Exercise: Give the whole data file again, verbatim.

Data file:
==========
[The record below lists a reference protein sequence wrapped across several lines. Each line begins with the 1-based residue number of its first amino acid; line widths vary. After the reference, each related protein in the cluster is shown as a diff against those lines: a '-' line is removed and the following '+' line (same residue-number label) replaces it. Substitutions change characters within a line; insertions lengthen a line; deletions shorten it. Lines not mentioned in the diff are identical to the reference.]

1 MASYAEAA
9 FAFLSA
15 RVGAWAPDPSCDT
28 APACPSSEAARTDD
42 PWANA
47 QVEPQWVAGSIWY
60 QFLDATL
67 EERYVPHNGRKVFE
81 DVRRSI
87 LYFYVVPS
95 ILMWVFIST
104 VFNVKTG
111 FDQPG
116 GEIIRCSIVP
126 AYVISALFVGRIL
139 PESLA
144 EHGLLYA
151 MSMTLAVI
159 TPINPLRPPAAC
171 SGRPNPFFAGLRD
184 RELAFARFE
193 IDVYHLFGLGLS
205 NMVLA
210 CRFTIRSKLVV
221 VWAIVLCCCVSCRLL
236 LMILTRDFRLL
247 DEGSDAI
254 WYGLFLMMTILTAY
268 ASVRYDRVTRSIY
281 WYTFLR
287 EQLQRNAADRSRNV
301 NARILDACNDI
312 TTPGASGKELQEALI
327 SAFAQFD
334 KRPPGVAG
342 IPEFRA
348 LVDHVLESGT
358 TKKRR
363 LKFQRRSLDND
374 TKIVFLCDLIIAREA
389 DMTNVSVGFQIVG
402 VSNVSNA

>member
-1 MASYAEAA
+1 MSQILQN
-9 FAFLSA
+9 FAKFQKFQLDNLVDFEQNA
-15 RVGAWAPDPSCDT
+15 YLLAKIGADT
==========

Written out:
[The record below lists a reference protein sequence wrapped across several lines. Each line begins with the 1-based residue number of its first amino acid; line widths vary. After the reference, each related protein in the cluster is shown as a diff against those lines: a '-' line is removed and the following '+' line (same residue-number label) replaces it. Substitutions change characters within a line; insertions lengthen a line; deletions shorten it. Lines not mentioned in the diff are identical to the reference.]

1 MASYAEAA
9 FAFLSA
15 RVGAWAPDPSCDT
28 APACPSSEAARTDD
42 PWANA
47 QVEPQWVAGSIWY
60 QFLDATL
67 EERYVPHNGRKVFE
81 DVRRSI
87 LYFYVVPS
95 ILMWVFIST
104 VFNVKTG
111 FDQPG
116 GEIIRCSIVP
126 AYVISALFVGRIL
139 PESLA
144 EHGLLYA
151 MSMTLAVI
159 TPINPLRPPAAC
171 SGRPNPFFAGLRD
184 RELAFARFE
193 IDVYHLFGLGLS
205 NMVLA
210 CRFTIRSKLVV
221 VWAIVLCCCVSCRLL
236 LMILTRDFRLL
247 DEGSDAI
254 WYGLFLMMTILTAY
268 ASVRYDRVTRSIY
281 WYTFLR
287 EQLQRNAADRSRNV
301 NARILDACNDI
312 TTPGASGKELQEALI
327 SAFAQFD
334 KRPPGVAG
342 IPEFRA
348 LVDHVLESGT
358 TKKRR
363 LKFQRRSLDND
374 TKIVFLCDLIIAREA
389 DMTNVSVGFQIVG
402 VSNVSNA

>member
-1 MASYAEAA
+1 MSQILQN
-9 FAFLSA
+9 FAKFQKFQLDNLVDFEQNA
-15 RVGAWAPDPSCDT
+15 YLLAKIGADT